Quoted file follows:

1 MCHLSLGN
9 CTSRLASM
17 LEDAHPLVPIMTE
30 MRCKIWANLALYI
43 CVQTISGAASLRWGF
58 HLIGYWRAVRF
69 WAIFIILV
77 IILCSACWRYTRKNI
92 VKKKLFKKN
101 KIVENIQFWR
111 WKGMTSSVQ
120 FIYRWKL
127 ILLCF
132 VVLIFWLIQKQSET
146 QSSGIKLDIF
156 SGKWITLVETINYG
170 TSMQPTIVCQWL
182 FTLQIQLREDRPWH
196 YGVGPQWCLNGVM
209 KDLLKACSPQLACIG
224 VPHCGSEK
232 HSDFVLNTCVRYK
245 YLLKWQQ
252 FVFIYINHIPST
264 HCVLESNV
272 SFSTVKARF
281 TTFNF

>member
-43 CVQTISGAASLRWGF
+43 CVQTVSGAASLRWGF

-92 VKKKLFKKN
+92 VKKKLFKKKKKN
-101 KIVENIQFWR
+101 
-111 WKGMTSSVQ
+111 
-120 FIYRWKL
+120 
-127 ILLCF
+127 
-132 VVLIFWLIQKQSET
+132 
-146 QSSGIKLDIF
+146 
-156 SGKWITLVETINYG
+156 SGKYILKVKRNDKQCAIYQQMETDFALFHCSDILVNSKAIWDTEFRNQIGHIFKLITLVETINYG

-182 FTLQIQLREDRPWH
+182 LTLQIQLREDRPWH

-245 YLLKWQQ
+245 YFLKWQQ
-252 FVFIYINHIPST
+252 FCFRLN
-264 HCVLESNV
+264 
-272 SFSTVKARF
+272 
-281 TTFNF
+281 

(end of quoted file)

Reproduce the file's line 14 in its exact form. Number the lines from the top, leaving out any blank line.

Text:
132 VVLIFWLIQKQSET